Lange A et al., Classical nuclear localization signals: definition, function, and interaction with importin alpha.J Biol Chem. (2007)
PubMed: 17170104 DOI: 10.1074/jbc.R600026200
Ashmarina LI et al., 3-Hydroxy-3-methylglutaryl coenzyme A lyase: targeting and processing in peroxisomes and mitochondria.J Lipid Res. (1999)
Wang SC et al., Nuclear translocation of the epidermal growth factor receptor family membrane tyrosine kinase receptors.Clin Cancer Res. (2009)
PubMed: 19861462 DOI: 10.1158/1078-0432.CCR-08-2813
Pancholi V., Multifunctional alpha-enolase: its role in diseases.Cell Mol Life Sci. (2001)
PubMed: 11497239 DOI: 10.1007/pl00000910
Chapple CE et al., Extreme multifunctional proteins identified from a human protein interaction network.Nat Commun. (2015)
PubMed: 26054620 DOI: 10.1038/ncomms8412
Dechat T et al., Nuclear lamins: major factors in the structural organization and function of the nucleus and chromatin.Genes Dev. (2008)
PubMed: 18381888 DOI: 10.1101/gad.1652708
Gruenbaum Y et al., The nuclear lamina comes of age.Nat Rev Mol Cell Biol. (2005)
PubMed: 15688064 DOI: 10.1038/nrm1550
Stuurman N et al., Nuclear lamins: their structure, assembly, and interactions.J Struct Biol. (1998)
PubMed: 9724605 DOI: 10.1006/jsbi.1998.3987
Paine PL et al., Nuclear envelope permeability.Nature. (1975)
Reichelt R et al., Correlation between structure and mass distribution of the nuclear pore complex and of distinct pore complex components.J Cell Biol. (1990)
CALLAN HG et al., Experimental studies on amphibian oocyte nuclei. I. Investigation of the structure of the nuclear membrane by means of the electron microscope.Proc R Soc Lond B Biol Sci. (1950)
WATSON ML., The nuclear envelope; its structure and relation to cytoplasmic membranes.J Biophys Biochem Cytol. (1955)
BAHR GF et al., The fine structure of the nuclear membrane in the larval salivary gland and midgut of Chironomus.Exp Cell Res. (1954)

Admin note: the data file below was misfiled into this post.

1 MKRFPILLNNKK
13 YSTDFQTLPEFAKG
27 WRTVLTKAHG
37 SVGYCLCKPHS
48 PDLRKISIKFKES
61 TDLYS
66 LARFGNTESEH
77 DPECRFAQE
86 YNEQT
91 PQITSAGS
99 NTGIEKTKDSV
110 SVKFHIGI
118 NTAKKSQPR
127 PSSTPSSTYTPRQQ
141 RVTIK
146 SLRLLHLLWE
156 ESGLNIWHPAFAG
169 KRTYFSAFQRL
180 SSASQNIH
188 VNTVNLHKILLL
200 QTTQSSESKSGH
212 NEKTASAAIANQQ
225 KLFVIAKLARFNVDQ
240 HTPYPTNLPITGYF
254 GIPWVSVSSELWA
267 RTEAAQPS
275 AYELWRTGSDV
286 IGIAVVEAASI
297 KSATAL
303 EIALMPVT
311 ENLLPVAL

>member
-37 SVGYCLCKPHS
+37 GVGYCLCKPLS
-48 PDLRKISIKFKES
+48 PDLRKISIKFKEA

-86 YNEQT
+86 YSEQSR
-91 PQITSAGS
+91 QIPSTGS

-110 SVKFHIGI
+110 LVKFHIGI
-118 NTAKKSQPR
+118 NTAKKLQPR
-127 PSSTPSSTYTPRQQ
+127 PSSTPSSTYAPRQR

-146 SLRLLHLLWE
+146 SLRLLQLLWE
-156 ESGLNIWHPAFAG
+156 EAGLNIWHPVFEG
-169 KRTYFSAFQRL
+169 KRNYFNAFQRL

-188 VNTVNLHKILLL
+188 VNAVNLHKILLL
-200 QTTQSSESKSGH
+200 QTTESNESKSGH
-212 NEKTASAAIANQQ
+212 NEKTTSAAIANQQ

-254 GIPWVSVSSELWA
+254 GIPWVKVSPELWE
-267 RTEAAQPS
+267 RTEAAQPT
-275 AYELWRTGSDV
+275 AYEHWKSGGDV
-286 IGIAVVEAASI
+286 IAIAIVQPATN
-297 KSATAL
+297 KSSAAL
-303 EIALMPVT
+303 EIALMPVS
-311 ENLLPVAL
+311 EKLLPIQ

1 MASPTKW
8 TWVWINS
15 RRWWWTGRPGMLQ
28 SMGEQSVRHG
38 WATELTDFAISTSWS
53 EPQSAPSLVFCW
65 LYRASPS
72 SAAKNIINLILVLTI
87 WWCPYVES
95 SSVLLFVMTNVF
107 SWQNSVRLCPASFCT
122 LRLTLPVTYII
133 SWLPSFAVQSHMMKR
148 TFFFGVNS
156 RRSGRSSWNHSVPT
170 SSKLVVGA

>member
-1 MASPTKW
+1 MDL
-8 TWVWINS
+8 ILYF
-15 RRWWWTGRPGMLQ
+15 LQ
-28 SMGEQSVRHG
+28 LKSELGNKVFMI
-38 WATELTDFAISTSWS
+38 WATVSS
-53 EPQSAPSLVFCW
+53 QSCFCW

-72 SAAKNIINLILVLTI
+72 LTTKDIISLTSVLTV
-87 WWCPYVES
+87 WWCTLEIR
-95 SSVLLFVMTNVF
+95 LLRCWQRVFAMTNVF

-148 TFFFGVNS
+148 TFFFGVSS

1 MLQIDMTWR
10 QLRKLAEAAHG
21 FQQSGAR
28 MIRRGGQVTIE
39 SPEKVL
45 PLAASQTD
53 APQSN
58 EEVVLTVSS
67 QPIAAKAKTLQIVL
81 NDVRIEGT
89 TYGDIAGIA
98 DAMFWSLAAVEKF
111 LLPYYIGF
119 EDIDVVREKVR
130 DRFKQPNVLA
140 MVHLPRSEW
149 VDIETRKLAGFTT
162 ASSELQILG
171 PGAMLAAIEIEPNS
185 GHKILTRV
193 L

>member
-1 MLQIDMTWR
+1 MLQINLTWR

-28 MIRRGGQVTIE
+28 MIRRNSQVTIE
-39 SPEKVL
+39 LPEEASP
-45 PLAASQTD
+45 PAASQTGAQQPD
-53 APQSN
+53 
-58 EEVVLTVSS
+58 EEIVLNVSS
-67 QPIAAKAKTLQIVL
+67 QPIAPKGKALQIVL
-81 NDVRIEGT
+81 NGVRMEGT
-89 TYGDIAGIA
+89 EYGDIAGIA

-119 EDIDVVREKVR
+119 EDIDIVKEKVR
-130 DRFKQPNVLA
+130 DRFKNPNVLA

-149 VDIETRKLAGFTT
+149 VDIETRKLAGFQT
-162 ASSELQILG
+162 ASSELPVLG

Terasaki M et al., A new model for nuclear envelope breakdown.Mol Biol Cell. (2001)
Dultz E et al., Systematic kinetic analysis of mitotic dis- and reassembly of the nuclear pore in living cells.J Cell Biol. (2008)
PubMed: 18316408 DOI: 10.1083/jcb.200707026
Salina D et al., Cytoplasmic dynein as a facilitator of nuclear envelope breakdown.Cell. (2002)
Beaudouin J et al., Nuclear envelope breakdown proceeds by microtubule-induced tearing of the lamina.Cell. (2002)
Gerace L et al., The nuclear envelope lamina is reversibly depolymerized during mitosis.Cell. (1980)
Ellenberg J et al., Nuclear membrane dynamics and reassembly in living cells: targeting of an inner nuclear membrane protein in interphase and mitosis.J Cell Biol. (1997)
Yang L et al., Integral membrane proteins of the nuclear envelope are dispersed throughout the endoplasmic reticulum during mitosis.J Cell Biol. (1997)
Bione S et al., Identification of a novel X-linked gene responsible for Emery-Dreifuss muscular dystrophy.Nat Genet. (1994)
PubMed: 7894480 DOI: 10.1038/ng1294-323
Boisvert FM et al., The multifunctional nucleolus.Nat Rev Mol Cell Biol. (2007)
PubMed: 17519961 DOI: 10.1038/nrm2184
Cuylen S et al., Ki-67 acts as a biological surfactant to disperse mitotic chromosomes.Nature. (2016)
PubMed: 27362226 DOI: 10.1038/nature18610
Stenström L et al., Mapping the nucleolar proteome reveals a spatiotemporal organization related to intrinsic protein disorder.Mol Syst Biol. (2020)
PubMed: 32744794 DOI: 10.15252/msb.20209469
Visintin R et al., The nucleolus: the magician's hat for cell cycle tricks.Curr Opin Cell Biol. (2000)
Marciniak RA et al., Nucleolar localization of the Werner syndrome protein in human cells.Proc Natl Acad Sci U S A. (1998)
Tamanini F et al., The fragile X-related proteins FXR1P and FXR2P contain a functional nucleolar-targeting signal equivalent to the HIV-1 regulatory proteins.Hum Mol Genet. (2000)
Willemsen R et al., Association of FMRP with ribosomal precursor particles in the nucleolus.Biochem Biophys Res Commun. (1996)
PubMed: 8769090 DOI: 10.1006/bbrc.1996.1126
Isaac C et al., Characterization of the nucleolar gene product, treacle, in Treacher Collins syndrome.Mol Biol Cell. (2000)
Lamond AI et al., Structure and function in the nucleus.Science. (1998)
SWIFT H., Studies on nuclear fine structure.Brookhaven Symp Biol. (1959)
Lamond AI et al., Nuclear speckles: a model for nuclear organelles.Nat Rev Mol Cell Biol. (2003)
PubMed: 12923522 DOI: 10.1038/nrm1172
Thiry M., The interchromatin granules.Histol Histopathol. (1995)
Sleeman JE et al., Newly assembled snRNPs associate with coiled bodies before speckles, suggesting a nuclear snRNP maturation pathway.Curr Biol. (1999)
Darzacq X et al., Cajal body-specific small nuclear RNAs: a novel class of 2'-O-methylation and pseudouridylation guide RNAs.EMBO J. (2002)
PubMed: 12032087 DOI: 10.1093/emboj/21.11.2746
Jády BE et al., Modification of Sm small nuclear RNAs occurs in the nucleoplasmic Cajal body following import from the cytoplasm.EMBO J. (2003)
PubMed: 12682020 DOI: 10.1093/emboj/cdg187
Liu Q et al., A novel nuclear structure containing the survival of motor neurons protein.EMBO J. (1996)
Lefebvre S et al., Identification and characterization of a spinal muscular atrophy-determining gene.Cell. (1995)
Fischer U et al., The SMN-SIP1 complex has an essential role in spliceosomal snRNP biogenesis.Cell. (1997)